The noise from gas-powered lawn equipment is what stands out for people. But just how loud are those machines? While sound levels typically are measured in decibels, experts also rely on what are known as weighted decibels (dBAs), which take into account not just the intensity of the sound, but also how the ear responds.

Any “sound above 45 dBA is likely to start having negative effects,” John Medina, an affiliate associate professor at the University of Washington Department of Boengineering, told the Times. Leaf blowers, he said in an email, “are potentially quite dangerous,” because, when close to the ear, they “have been measured at 95 dBA.” A person standing 50 feet away is exposed to levels of anywhere from 65 dBAs to 80 dBAs, he added.

So what’s a homeowner to do?

For noise reduction alone, “robotic mowers are the biggest bang for the buck,” said Dan Mabe, the founder and president of the American Green Zone Alliance (AGZA), a California-based consulting firm that is creating its own standards and certification for areas that move to emission-free lawn care. Like LEED certification for buildings, the AGZA designation will mean that the community or commercial area has achieved emission-free status in its green spaces.

Robotic mowers are more prevalent in Europe, where yards tend to be smaller. In the United States, a few companies have begun to offer robotic services, Frank Rossi, an associate professor at the Cornell University College of Agriculture and Life Sciences, told the Times.

“Labor challenges” in the landscaping market are helping to bring about changes, said Kris Kiser, president and chief executive of the Outdoor Power Equipment Institute.

For example, a labor shortage first propelled the Langton Group, a landscaping company in Woodstock, Illinois, to make the transition to emissions-free and quieter equipment about five years ago.

“I just couldn’t find enough people to hire, and I saw robotics as a way to solve my labor problems,” said Joe Langton, president of the company. “I began to realize that we not only saved labor, but helped the environment.”

Last year, working with Dan Mabe of AGZA, Langton  designated a 29-acre green zone in Woodstock, which Mabe said was the first in the state. The zone comprises a large corporate campus as well as an 11-acre group of townhouses.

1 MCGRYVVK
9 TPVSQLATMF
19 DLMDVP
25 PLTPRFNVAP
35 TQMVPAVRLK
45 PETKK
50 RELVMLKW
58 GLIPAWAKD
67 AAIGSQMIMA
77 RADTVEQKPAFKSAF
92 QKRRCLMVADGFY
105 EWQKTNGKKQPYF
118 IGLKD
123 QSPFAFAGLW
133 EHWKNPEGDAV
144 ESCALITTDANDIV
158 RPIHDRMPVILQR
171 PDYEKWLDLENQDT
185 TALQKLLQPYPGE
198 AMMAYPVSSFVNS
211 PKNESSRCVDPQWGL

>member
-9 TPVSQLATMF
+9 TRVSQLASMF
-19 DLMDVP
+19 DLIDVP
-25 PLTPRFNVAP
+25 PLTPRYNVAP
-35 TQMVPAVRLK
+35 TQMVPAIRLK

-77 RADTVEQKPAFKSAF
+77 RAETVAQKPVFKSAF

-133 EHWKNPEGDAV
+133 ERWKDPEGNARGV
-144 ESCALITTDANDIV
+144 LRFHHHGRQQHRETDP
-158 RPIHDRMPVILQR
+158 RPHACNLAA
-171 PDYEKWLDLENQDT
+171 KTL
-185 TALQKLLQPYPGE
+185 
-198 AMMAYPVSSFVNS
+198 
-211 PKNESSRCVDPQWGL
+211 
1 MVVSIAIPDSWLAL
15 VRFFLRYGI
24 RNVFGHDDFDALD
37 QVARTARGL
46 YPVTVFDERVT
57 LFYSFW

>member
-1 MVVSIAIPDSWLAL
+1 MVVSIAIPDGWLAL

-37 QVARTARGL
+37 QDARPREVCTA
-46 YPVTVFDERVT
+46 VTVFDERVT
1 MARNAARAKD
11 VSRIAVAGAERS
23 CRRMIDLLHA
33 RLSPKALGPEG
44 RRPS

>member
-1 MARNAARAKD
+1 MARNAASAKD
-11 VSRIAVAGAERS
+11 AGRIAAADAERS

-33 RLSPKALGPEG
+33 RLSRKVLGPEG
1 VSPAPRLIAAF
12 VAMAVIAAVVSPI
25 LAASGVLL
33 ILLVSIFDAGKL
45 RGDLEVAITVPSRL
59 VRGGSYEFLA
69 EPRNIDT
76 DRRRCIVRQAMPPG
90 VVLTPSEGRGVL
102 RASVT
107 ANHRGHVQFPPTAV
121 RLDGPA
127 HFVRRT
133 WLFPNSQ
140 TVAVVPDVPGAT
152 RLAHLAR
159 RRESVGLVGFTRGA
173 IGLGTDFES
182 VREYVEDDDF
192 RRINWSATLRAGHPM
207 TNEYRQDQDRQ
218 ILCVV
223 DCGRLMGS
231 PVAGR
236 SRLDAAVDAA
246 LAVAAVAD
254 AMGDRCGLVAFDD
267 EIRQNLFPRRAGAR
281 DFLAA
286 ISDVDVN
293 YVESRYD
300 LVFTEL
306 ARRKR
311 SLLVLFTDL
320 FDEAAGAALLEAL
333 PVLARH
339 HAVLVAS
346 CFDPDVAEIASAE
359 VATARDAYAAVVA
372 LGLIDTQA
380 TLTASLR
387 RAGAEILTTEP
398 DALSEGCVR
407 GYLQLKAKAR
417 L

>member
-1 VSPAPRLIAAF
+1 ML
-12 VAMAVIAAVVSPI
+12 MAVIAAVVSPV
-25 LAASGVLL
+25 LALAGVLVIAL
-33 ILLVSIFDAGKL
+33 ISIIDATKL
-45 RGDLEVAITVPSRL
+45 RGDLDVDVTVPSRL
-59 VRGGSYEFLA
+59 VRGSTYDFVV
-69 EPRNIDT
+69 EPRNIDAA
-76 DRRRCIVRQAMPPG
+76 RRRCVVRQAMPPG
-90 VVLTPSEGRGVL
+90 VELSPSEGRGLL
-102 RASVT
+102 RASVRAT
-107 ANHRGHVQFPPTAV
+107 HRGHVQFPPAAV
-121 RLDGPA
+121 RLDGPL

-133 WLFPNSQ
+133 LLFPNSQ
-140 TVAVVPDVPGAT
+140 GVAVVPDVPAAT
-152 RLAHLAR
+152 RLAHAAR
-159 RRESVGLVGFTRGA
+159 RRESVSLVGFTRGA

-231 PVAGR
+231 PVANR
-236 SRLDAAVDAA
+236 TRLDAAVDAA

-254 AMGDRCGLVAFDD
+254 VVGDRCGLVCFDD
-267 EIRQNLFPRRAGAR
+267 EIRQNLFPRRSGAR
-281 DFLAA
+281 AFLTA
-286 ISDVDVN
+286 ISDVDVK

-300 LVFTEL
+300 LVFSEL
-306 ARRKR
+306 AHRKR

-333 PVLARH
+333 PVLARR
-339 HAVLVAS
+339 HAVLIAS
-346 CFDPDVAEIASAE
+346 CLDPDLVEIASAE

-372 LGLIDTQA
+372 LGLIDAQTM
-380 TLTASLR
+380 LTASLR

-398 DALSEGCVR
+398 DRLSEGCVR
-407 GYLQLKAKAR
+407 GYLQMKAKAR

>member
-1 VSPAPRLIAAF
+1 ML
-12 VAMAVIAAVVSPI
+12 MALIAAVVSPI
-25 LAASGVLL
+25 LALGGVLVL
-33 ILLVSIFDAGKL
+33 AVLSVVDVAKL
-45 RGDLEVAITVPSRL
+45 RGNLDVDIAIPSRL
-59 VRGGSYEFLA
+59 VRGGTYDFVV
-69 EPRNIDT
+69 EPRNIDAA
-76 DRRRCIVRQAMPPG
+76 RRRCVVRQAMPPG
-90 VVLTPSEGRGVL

Langton now has a fleet of 200 robotic mowers, each about 2 by about 2.5 feet and just over a foot tall, operating in this zone. They charge on site, some conventionally through electrical outlets and others by solar power. Like robotic vacuum cleaners, they can return to charge when they have finished their work (and can be shut down if the weather is bad).

Each robot covers 1.25 acres, constrained by an underground, signal-emitting wire similar to one used in an invisible dog fence. The family-run company largely relies on equipment manufactured by Husqvarna. a Swedish company in the forefront of green lawn technology.

And Langton told the Times that using robots had not eliminated jobs but instead had changed the kinds of workers he hired. Now he needs people who can oversee the technology and also trim hedges and work on weeds — all with battery-power equipment.

Robotic mowers are expensive, which can deter homeowners. Costs can range from about $1,000 to $2,500, depending on the model. But over the life of the equipment, battery-power models ultimately save money, a 2017 analysis at the University of Arkansas found. Some communities are offering rebates when older mowers or blowers are traded in, Mabe said.

Among manufacturers that offer equipment, Husqvarna is well known, and there are newer companies, like EGO and Ambrogio, as well as Mean Green Products, which in September was acquired by a division of Generac Holdings. Market stalwarts like Toro and DeWalt now also offer battery operated lawn care equipment.